The 20th century provided many shocks that had a profound effect on our bodies. The rise of processed, high calorie foods, concentrated nicotine delivery devices (cigarettes), and the decline in occupations requiring significant manual labor all contributed towards a number of public health crises that include obesity, diabetes, and lung cancer.


The solutions for these trends included many integrated steps that included education such as learning about a balanced diet taken from the “four food groups” and developing skills and habits related to increasing physical activity through exercise. By consciously adjusting our habits to a world that was changing faster than our biology would allow, many of us have been able to adapt to that new world without any of its potential downsides















How to have a balanced informational diet in 2024


Step 1: Cutting back on calories (time) and carbs (swipes)


There is compelling evidence to suggest that in some populations, being on certain platforms for more than 3 hours a day is associated with higher risk for mental health problems in at risk and other populations. Fortunately, it is easy to track your total use of devices and the apps on them. Furthermore, “swiping” can interrupt your attentional train of thought and has been shown to be associated with lower measures of happiness, similar to how carbohydrate consumption can interrupt ongoing fat metabolism.


Activioties to try:

1)    Guess your daily average of time on your smartphone and swipes to access content (this is easy to do on both iOS and Android devices).

2)    Set goals about when (to swipe) and how much (to use digital devices) on an ongoing basis, while keeping track of your goals through data your device collects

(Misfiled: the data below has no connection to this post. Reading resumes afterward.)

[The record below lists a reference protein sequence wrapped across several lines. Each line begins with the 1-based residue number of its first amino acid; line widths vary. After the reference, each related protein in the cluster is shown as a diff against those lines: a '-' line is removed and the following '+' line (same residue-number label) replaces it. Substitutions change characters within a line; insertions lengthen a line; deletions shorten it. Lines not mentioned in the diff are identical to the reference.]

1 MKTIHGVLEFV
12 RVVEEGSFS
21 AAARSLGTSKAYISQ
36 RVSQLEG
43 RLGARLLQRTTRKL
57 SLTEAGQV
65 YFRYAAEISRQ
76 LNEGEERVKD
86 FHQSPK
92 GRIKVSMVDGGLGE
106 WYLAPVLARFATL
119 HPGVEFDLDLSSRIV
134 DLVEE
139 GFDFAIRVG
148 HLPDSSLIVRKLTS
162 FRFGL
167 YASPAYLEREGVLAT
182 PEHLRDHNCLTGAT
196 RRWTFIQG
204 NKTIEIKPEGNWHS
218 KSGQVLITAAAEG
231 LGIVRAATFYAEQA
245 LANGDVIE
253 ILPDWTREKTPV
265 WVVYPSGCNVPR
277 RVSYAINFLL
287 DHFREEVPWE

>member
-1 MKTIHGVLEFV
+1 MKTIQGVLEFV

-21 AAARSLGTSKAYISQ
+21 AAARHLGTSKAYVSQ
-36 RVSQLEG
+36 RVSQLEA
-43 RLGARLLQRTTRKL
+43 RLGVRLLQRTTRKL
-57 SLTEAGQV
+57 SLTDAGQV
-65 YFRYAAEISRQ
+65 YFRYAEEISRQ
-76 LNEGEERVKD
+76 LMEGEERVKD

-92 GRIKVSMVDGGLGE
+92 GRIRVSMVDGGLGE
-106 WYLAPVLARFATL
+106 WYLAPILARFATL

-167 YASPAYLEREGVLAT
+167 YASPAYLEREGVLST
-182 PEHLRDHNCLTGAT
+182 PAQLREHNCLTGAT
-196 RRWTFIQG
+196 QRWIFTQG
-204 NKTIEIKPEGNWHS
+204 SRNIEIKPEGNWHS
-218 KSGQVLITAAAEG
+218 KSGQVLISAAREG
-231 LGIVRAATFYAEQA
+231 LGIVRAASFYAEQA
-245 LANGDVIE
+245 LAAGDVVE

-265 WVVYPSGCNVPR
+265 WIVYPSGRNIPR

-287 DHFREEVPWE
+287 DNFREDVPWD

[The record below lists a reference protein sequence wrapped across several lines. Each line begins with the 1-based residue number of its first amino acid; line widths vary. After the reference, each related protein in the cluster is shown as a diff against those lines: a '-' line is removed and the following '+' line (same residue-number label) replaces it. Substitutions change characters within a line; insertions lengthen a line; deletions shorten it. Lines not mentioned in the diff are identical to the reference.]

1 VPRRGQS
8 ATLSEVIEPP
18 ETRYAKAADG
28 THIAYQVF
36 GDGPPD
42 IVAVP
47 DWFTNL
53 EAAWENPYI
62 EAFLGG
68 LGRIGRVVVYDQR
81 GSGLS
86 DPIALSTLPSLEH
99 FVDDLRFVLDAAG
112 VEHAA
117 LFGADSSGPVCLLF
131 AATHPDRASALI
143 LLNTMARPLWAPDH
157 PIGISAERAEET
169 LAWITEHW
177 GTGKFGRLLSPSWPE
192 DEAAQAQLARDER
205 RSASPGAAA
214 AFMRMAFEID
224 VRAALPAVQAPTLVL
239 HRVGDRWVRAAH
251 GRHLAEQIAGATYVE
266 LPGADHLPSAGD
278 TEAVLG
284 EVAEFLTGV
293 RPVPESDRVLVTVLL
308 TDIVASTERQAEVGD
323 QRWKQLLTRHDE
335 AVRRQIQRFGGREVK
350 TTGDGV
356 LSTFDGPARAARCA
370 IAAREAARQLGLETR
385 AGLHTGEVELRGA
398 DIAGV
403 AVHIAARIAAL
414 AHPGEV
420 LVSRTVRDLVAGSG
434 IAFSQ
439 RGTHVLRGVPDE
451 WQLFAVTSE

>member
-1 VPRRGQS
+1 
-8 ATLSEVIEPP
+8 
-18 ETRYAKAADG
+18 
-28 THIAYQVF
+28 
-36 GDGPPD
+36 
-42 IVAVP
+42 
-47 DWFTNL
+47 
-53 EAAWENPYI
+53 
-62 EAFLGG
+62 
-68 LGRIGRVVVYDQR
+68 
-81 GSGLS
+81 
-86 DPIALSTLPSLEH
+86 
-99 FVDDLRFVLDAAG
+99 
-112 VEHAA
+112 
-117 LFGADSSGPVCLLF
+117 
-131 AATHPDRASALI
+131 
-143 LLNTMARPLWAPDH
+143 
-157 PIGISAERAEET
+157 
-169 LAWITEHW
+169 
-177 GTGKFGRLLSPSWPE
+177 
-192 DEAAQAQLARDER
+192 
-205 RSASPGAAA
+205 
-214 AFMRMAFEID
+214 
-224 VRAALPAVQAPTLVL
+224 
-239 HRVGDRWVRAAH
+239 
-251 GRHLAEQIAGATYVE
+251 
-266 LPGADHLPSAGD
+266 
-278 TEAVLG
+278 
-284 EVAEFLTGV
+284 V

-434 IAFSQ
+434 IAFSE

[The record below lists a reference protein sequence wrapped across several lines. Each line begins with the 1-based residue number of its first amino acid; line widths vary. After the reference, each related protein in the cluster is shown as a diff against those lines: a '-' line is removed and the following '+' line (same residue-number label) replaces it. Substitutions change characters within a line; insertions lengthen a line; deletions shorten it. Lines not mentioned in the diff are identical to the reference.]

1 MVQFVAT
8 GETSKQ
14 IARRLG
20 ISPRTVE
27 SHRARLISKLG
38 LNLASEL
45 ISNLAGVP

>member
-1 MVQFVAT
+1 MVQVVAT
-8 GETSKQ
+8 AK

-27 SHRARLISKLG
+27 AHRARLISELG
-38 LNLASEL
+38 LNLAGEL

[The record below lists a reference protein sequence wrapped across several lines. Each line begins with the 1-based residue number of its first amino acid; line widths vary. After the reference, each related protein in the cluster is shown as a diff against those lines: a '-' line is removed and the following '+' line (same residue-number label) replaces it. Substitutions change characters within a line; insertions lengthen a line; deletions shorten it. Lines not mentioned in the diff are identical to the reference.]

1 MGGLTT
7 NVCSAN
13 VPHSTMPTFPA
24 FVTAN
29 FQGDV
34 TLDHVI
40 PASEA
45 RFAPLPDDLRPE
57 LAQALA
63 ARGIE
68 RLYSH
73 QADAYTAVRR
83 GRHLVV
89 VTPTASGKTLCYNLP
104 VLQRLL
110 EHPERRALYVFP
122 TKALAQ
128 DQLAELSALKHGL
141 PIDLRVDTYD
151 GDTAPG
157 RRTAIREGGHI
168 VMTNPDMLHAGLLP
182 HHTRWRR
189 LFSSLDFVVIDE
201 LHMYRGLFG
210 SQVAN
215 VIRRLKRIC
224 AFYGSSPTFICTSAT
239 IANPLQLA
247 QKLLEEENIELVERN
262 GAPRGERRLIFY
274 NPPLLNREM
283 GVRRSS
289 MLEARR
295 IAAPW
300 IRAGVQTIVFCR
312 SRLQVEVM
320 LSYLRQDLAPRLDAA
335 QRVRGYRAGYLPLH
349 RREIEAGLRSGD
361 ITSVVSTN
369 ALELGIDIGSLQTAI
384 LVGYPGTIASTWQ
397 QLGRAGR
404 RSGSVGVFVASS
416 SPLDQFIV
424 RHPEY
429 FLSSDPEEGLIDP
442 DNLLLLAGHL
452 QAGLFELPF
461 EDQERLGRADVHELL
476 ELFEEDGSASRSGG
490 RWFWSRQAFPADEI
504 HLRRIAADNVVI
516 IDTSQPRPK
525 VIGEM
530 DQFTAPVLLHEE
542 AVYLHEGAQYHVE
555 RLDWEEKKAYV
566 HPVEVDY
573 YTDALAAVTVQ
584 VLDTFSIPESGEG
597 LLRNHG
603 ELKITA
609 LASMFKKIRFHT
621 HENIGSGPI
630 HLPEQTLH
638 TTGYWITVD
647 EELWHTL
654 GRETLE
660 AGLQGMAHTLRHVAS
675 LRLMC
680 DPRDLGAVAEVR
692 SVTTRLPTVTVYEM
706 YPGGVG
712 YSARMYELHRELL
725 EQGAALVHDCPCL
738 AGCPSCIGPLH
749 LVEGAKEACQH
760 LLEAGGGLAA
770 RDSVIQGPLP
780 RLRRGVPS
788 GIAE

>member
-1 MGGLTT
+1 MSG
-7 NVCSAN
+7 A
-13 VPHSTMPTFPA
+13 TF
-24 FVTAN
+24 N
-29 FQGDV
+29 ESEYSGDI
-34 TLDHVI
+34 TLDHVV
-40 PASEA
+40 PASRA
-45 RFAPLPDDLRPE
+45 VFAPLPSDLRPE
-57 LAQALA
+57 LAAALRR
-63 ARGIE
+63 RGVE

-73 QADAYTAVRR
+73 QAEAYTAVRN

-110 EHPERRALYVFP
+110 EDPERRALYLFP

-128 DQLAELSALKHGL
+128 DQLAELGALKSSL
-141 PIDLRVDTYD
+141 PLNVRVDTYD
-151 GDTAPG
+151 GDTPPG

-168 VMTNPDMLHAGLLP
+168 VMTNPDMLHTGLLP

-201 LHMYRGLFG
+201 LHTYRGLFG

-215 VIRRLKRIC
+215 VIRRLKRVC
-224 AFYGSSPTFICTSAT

3)    Create a list of IRL things to do with the free time you have



Step: 2 Having a balanced diet of different kinds of content on-line


Information we consume can impact the pleasure centers of the brain just like the foods we eat can. Most of us realize that some foods might provide us short term pleasure like chocolate and ice cream, but if consumed exclusively can have negative long term health outcomes.


This is true for on-line content as well. Most of us don’t differentiate between consuming online content through e-readers and news sites like the Boston Globe and other sites such as Tik-Tok and Instagram where content is consumed quickly in micro doses that might appeal to our instincts for rapid rewards but may have less value than sites which require slower digestion but have more long-term rewards.


Even among sites that provide news in article or “micro-blog” format, “X” formerly known as Twitter being an example of the latter), there is a wide variation in how stories and ideas can be framed positioned, from “dryer” sites to ones where content creators seek to arouse emotions, both positive and negative (“hate watching” being one example), to drive consumption. For many of us, sites that speak to our tribal inclinations and arouse anger or mock those of what are referred to a “out-group” tribes may be enjoyable because of the emotional rewards but can also contribute to us losing empathy for others.


Activities to try:

1)    Guess your daily average of time on different applications, and think about what this mix provides in terms of positive and negative effects.

2)    Identify specific (and ideally, diverse) sources of news and information that are informative but not “tribal” in how they present stories and arguments

3)    For those who are worried that being more offline would mean they would be missing out on important fights/causes, make a pre-commitment with money and our time/work to causes they believe in for the year in exchange for getting off the doom-scrolling train. Not only can this reduction in “junk content” improve one’s mental health, but also would result in additional tangible contributions to causes you believe in